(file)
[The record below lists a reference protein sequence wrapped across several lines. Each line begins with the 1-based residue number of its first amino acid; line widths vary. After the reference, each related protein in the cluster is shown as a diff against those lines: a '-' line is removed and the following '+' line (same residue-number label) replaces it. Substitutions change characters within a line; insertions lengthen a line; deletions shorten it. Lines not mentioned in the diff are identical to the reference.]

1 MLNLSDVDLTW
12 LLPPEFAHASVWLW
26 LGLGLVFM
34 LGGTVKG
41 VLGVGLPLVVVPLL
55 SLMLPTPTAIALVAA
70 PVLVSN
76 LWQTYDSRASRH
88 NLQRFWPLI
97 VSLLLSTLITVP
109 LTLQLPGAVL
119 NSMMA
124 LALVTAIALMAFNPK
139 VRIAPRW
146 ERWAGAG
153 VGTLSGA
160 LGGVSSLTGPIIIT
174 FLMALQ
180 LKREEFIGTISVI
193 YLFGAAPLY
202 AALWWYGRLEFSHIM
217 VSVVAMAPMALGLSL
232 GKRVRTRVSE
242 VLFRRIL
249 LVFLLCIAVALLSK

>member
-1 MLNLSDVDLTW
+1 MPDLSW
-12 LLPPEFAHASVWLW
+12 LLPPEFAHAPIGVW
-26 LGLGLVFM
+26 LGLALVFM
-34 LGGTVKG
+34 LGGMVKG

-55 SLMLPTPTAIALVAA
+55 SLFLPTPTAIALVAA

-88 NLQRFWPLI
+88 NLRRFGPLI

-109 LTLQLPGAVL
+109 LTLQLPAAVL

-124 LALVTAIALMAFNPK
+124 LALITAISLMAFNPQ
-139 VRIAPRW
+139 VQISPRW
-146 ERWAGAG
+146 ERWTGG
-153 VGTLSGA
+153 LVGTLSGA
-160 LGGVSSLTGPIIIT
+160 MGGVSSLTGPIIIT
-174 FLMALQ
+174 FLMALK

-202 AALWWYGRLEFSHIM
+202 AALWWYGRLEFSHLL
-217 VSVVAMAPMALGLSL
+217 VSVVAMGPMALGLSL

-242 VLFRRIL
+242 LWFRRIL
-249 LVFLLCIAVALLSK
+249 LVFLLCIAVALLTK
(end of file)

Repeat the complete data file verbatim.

[The record below lists a reference protein sequence wrapped across several lines. Each line begins with the 1-based residue number of its first amino acid; line widths vary. After the reference, each related protein in the cluster is shown as a diff against those lines: a '-' line is removed and the following '+' line (same residue-number label) replaces it. Substitutions change characters within a line; insertions lengthen a line; deletions shorten it. Lines not mentioned in the diff are identical to the reference.]

1 MLNLSDVDLTW
12 LLPPEFAHASVWLW
26 LGLGLVFM
34 LGGTVKG
41 VLGVGLPLVVVPLL
55 SLMLPTPTAIALVAA
70 PVLVSN
76 LWQTYDSRASRH
88 NLQRFWPLI
97 VSLLLSTLITVP
109 LTLQLPGAVL
119 NSMMA
124 LALVTAIALMAFNPK
139 VRIAPRW
146 ERWAGAG
153 VGTLSGA
160 LGGVSSLTGPIIIT
174 FLMALQ
180 LKREEFIGTISVI
193 YLFGAAPLY
202 AALWWYGRLEFSHIM
217 VSVVAMAPMALGLSL
232 GKRVRTRVSE
242 VLFRRIL
249 LVFLLCIAVALLSK

>member
-1 MLNLSDVDLTW
+1 MPDLSW
-12 LLPPEFAHASVWLW
+12 LLPPEFAHAPIGVW
-26 LGLGLVFM
+26 LGLALVFM
-34 LGGTVKG
+34 LGGMVKG

-55 SLMLPTPTAIALVAA
+55 SLFLPTPTAIALVAA

-88 NLQRFWPLI
+88 NLRRFGPLI

-109 LTLQLPGAVL
+109 LTLQLPAAVL

-124 LALVTAIALMAFNPK
+124 LALITAISLMAFNPQ
-139 VRIAPRW
+139 VQISPRW
-146 ERWAGAG
+146 ERWTGG
-153 VGTLSGA
+153 LVGTLSGA
-160 LGGVSSLTGPIIIT
+160 MGGVSSLTGPIIIT
-174 FLMALQ
+174 FLMALK

-202 AALWWYGRLEFSHIM
+202 AALWWYGRLEFSHLL
-217 VSVVAMAPMALGLSL
+217 VSVVAMGPMALGLSL

-242 VLFRRIL
+242 LWFRRIL
-249 LVFLLCIAVALLSK
+249 LVFLLCIAVALLTK